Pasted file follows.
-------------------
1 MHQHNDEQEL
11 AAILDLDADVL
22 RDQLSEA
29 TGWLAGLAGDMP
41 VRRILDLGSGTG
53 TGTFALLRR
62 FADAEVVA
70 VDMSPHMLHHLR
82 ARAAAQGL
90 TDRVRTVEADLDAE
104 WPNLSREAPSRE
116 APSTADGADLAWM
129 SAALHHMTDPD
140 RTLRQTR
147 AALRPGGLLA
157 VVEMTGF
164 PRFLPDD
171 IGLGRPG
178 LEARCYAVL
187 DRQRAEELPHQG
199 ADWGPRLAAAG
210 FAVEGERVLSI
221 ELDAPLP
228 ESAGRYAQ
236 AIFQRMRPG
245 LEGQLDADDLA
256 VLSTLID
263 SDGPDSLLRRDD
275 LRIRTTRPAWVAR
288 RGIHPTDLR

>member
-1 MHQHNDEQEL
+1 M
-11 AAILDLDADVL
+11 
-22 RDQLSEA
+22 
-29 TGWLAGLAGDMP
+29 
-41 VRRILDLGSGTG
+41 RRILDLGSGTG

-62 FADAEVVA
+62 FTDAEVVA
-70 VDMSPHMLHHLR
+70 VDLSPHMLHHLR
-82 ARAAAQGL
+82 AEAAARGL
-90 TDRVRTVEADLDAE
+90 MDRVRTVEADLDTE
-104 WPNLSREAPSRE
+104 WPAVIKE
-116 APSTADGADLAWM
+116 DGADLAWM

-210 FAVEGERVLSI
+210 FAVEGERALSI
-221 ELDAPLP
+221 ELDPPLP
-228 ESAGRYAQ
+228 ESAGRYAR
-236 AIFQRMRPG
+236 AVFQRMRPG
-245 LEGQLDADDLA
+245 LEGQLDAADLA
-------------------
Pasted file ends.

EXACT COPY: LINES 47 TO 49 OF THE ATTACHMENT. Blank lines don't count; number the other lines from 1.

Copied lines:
+82 AEAAARGL
-90 TDRVRTVEADLDAE
+90 MDRVRTVEADLDTE